Industries & Professions /
Real Estate Developers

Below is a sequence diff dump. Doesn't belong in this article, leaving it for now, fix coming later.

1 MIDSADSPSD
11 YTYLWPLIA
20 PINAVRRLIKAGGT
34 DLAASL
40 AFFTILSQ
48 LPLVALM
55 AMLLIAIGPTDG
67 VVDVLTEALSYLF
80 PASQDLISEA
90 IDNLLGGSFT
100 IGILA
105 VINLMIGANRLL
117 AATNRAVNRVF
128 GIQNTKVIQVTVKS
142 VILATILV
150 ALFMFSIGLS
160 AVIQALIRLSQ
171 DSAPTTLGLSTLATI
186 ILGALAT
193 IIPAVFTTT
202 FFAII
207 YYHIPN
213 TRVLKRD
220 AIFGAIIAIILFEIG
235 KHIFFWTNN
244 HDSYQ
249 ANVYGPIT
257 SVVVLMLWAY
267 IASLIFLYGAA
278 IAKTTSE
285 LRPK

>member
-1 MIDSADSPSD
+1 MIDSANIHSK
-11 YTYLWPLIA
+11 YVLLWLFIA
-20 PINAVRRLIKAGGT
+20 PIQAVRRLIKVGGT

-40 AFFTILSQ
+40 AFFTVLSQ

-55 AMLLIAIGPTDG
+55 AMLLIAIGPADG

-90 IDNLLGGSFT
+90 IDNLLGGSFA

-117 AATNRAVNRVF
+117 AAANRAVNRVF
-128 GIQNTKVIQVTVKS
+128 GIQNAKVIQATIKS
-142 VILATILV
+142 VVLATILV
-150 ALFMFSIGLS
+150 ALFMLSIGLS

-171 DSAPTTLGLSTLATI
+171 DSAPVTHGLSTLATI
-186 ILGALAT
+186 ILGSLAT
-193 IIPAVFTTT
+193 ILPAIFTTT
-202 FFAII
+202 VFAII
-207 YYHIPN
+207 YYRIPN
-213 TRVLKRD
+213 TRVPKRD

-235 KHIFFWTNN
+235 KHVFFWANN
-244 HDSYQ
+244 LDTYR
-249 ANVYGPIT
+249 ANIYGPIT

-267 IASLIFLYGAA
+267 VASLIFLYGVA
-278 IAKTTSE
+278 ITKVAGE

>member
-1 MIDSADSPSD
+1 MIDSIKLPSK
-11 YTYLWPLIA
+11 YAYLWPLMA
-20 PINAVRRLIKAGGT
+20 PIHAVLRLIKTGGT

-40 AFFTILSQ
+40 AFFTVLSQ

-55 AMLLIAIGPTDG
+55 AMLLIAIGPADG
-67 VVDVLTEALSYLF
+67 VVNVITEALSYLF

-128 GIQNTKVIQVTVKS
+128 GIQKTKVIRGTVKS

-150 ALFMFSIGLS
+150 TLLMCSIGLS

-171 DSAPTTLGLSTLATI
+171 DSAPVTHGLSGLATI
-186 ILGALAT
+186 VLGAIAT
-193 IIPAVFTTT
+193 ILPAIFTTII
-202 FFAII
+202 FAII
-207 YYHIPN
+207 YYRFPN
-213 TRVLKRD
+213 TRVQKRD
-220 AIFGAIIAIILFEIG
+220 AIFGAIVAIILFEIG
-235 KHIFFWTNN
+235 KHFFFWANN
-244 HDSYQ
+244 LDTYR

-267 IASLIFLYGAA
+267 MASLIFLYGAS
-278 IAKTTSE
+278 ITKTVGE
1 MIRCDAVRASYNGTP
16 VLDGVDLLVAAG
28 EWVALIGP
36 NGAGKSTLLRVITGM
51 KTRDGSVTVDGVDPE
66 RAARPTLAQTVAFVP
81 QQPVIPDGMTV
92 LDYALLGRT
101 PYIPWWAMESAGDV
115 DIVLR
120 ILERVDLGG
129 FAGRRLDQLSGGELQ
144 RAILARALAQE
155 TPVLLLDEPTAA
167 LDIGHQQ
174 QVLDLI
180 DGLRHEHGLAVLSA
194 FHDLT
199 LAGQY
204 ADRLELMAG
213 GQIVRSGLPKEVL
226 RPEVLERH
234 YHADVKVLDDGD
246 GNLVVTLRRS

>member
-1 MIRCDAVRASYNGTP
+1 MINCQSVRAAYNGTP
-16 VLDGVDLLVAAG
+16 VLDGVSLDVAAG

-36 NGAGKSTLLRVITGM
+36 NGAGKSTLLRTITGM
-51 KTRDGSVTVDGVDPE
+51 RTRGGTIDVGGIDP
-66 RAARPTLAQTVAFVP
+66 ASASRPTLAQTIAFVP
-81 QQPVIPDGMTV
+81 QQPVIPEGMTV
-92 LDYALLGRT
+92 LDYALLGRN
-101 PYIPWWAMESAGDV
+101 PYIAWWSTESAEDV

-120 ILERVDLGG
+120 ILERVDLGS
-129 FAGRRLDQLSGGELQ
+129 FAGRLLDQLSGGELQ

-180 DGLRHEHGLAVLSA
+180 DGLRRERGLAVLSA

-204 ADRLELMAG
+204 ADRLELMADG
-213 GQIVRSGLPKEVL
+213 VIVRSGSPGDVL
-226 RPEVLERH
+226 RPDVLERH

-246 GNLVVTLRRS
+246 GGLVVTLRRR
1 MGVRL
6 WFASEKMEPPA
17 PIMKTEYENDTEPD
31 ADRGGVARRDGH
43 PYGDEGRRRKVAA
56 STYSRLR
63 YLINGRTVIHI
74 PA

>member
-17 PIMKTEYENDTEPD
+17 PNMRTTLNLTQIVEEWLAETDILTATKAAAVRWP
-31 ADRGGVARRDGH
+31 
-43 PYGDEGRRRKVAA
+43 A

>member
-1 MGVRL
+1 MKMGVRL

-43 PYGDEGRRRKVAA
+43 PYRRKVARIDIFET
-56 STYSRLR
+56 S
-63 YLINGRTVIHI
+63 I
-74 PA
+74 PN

The outlook for real estate developers is subject to the fluctuations of the general economy. In the early-to-mid 2000s, economic conditions were excellent for real estate developers. Record-low interest rates roused many formerly depressed areas of the country to renewed economic vigor. But housing prices declined in 2006 and 2007, which, along with other factors, caused the housing market to crash in late 2008. Many attribute the recent financial crisis in the U.S. to the real estate bubble, which occurred when housing and real estate values increased at a rate that outpaced income levels. Real estate prices were then drastically reduced. But economic conditions are never fixed or stable. In addition, the real estate market can be quite strong in some parts of the country and weak in others. The U.S. Department of Labor does not provide information about real estate developers specifically, but does predict average employment growth for property, real estate, and community association managers. Because of the growing population, more people are living in developments managed by third-party property management companies. Opportunities are expected to be the best in the development of apartment buildings, condominiums, homeowner associations, and senior housing.